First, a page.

During and after World War II
During the Japanese Occupation, the hospital was used as the main surgical hospital for Japanese forces in Southeast Asia. After the war, the three main blocks, previously known as Upper, Middle and Lower Blocks, were renamed Bowyer, Stanley and Norris Blocks to commemorate three doctors who had lost their lives during the war. With the advancement of medical science, new facilities were added to the hospital.

In 1969, the hospital began charging S$1 for a single-day accommodation for patients in Class C wards. All other services, however, remained free. In the 1960s, the hospital introduced post-graduate teaching programmes. Today, SGH is the nation's main post-graduate teaching hospital.

In the 1970s, the hospital planned for a new state-of-art building, to be situated within the same grounds. Officially opened by then prime minister Lee Kuan Yew on 12 September 1981, it was built at a cost of S$180 million. Another S$90 million was spent on equipping the hospital with the latest medical devices. In 1993, the hospital was upgraded at the cost of S$10 million.

Bowyer Block is the only structure that remains of the 1926 hospital, with Norris and Stanley Blocks having been demolished in the 1970s to make way for the new hospital. The two-storey block, built in the neo-classical style, features a distinctive clock tower and was gazetted as a national monument on 11 November 2009.

1819 : The first general hospital was established in a shed in the cantonment near Bras Basah Road and Stamford Road.
1821 : The hospital’s first buildings were built to replace the shed.
1822 : The hospital was moved nearer to the barracks.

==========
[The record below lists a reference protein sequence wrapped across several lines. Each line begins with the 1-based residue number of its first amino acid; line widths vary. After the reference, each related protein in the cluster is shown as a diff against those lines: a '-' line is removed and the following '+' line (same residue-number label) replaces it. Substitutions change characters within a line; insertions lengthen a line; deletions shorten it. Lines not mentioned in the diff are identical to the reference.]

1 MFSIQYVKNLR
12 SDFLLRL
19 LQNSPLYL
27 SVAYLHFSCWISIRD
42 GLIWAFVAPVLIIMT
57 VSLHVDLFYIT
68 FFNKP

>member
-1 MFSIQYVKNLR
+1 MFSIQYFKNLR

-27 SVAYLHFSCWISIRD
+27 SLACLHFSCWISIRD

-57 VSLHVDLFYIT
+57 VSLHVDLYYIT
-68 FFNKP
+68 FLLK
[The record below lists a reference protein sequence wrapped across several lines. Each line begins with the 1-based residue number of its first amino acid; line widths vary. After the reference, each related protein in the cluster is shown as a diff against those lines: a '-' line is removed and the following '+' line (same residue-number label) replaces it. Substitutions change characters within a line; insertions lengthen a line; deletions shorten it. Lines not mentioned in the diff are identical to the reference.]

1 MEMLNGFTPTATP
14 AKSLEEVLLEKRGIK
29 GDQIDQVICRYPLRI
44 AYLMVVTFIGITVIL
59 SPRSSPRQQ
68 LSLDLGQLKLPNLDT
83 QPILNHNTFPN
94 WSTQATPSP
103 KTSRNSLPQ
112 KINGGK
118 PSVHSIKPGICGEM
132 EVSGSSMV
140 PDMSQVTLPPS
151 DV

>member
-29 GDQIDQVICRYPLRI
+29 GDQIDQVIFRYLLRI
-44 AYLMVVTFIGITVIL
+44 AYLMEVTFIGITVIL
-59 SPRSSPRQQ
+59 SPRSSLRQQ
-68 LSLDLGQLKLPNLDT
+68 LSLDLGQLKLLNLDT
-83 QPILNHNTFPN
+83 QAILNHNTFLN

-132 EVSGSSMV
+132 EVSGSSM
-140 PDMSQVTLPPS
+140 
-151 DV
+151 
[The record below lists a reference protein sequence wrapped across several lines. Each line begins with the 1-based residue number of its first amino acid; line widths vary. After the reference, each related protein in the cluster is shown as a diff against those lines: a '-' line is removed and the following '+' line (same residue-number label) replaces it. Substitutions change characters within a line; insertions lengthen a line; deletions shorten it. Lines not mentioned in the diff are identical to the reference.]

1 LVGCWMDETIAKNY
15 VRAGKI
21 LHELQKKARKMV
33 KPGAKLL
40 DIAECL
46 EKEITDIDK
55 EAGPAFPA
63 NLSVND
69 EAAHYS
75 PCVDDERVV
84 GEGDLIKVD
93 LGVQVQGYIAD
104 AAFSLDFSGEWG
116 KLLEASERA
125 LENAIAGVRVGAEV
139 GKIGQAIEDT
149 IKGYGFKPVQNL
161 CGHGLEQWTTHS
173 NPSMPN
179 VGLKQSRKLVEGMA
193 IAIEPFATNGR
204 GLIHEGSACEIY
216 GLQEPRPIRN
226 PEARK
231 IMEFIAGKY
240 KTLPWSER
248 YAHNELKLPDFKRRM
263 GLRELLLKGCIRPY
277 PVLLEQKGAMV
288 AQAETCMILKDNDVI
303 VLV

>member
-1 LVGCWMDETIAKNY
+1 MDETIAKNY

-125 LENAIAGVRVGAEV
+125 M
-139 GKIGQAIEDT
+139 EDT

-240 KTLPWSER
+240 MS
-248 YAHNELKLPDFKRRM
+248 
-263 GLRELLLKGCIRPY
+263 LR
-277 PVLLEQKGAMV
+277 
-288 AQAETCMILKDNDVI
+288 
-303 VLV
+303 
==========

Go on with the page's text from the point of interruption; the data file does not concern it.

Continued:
1828 : A new building was constructed and the hospital was called the Singapore Infirmary.
1845 : A new hospital was constructed on Pearl’s Hill and was called the Seaman’s Hospital.
1860 : The hospital moved to Kandang Kerbau.
1882 : The hospital moved to Sepoy Lines along Outram Road.
29 Mar 1926 : A new building replaced the existing building. The hospital, called the Singapore General Hospital, was officially opened by then Governor of the Straits Settlements, Sir Lawrence Nunns Guillemard.
1969 : The first renal transplant of Singapore was performed at SGH.
12 Sep 1981 : A new hospital building, an eight-block complex, was constructed.
1983 : SGH became the first public hospital of Singapore to acquire a CT (Computerised Tomography) scanner.
1988 : SGH became the first hospital in Southeast Asia to provide surgery for cardiac arrhythmia.
1 Apr 1989 : The hospital was restructured and became an autonomous institution.
1990 : The first heart transplant surgery of Singapore was performed at SGH. It became the first hospital in Asia to successfully achieve a pregnancy through surgical sperm transfer. Asia’s first surgery to remove the gall bladder through endoscopy, called percutaneous endoscopic cholecystectomy, was performed at SGH.
1993 : SGH became Asia’s first hospital to remove brain tumours and arteriovenous malformations using virtual reality surgery.
28 Apr 1995 : SGH Postgraduate Medical Institute was officially opened.
Dec 1995 : SGH became the first hospital in the world to perform a peripheral blood stem cell transplant in a Thalassaemia patient from an unrelated matched donor.